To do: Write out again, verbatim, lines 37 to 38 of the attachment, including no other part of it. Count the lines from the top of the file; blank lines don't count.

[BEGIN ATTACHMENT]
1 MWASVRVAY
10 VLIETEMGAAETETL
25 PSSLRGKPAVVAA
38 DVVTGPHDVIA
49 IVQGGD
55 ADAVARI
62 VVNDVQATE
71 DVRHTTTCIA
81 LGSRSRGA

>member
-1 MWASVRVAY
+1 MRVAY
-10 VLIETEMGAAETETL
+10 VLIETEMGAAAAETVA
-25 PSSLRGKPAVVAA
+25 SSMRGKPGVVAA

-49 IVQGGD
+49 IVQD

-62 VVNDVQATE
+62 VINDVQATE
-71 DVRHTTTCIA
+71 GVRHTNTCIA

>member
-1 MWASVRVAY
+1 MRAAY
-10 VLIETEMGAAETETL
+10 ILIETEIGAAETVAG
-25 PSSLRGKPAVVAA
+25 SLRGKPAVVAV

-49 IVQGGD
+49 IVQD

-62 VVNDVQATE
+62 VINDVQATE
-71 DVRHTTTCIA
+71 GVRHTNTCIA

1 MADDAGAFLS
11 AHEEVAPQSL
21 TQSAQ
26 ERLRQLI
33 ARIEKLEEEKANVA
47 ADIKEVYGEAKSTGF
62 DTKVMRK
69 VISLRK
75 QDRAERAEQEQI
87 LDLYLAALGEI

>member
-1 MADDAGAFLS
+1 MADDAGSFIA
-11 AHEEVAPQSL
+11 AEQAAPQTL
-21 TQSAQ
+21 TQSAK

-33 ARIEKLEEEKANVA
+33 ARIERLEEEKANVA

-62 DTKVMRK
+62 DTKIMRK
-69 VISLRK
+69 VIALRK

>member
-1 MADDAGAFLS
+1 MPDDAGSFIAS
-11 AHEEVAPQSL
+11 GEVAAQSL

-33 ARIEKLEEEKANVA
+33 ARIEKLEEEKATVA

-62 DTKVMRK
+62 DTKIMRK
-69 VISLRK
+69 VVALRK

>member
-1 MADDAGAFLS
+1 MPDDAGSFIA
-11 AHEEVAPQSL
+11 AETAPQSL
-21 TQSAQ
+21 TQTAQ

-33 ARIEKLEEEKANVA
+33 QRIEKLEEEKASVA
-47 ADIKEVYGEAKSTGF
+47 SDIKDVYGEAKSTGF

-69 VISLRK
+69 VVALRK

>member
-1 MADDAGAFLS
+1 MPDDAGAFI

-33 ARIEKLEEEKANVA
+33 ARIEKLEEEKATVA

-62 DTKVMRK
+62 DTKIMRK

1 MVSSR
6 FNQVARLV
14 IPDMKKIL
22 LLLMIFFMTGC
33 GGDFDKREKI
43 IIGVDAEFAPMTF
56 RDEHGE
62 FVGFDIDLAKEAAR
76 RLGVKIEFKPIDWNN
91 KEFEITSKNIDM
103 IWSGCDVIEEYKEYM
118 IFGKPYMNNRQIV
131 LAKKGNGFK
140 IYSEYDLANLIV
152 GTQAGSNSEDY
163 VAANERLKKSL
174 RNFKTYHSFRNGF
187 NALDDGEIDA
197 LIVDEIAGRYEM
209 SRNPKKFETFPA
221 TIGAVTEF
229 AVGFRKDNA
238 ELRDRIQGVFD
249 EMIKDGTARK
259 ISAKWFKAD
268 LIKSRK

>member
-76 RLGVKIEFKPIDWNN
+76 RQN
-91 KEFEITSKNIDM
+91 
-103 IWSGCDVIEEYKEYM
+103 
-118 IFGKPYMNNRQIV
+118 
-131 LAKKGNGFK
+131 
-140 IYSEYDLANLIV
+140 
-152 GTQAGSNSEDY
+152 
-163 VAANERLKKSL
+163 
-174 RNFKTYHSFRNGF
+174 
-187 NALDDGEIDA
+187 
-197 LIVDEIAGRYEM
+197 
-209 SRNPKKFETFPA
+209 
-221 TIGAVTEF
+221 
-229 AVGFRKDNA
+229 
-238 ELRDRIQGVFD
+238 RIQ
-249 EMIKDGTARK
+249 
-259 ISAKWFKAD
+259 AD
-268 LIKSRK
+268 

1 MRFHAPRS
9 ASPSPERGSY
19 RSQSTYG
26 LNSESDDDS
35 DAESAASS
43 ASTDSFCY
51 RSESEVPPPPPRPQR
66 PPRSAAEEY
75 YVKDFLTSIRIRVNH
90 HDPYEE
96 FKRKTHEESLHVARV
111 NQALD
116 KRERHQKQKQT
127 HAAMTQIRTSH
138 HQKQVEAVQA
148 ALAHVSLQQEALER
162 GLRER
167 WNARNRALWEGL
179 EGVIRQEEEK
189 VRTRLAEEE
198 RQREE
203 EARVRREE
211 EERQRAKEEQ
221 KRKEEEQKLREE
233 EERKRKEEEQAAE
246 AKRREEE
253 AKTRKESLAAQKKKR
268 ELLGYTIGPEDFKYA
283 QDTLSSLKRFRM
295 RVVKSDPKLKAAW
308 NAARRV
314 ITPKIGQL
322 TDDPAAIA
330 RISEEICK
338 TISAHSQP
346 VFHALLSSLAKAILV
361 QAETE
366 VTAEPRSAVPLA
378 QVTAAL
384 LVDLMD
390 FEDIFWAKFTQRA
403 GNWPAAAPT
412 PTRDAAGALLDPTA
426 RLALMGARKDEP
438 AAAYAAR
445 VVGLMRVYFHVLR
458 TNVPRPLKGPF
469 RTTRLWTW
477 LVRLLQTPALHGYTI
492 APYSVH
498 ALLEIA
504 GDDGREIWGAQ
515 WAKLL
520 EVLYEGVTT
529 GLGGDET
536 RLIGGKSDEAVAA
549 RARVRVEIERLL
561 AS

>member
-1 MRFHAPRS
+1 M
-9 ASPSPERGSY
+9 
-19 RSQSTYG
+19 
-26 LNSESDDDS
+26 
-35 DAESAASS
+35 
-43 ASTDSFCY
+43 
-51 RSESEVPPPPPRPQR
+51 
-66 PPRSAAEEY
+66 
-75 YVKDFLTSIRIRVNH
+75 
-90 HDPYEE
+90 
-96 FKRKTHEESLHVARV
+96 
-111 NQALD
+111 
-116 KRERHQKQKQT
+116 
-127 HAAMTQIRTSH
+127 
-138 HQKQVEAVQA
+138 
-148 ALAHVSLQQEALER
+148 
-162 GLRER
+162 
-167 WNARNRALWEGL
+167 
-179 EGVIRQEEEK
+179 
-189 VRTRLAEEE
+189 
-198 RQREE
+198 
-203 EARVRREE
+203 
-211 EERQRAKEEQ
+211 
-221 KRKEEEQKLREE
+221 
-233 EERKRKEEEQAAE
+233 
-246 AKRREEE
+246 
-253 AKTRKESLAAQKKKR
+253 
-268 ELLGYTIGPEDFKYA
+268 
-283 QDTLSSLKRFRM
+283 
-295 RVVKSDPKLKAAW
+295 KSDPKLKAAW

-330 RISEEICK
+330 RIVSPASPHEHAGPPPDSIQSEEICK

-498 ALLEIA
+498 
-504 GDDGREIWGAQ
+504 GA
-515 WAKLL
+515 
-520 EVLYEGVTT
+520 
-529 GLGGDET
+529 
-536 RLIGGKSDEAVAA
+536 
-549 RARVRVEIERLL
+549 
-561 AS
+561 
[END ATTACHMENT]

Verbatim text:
11 AHEEVAPQSL
21 TQSAQ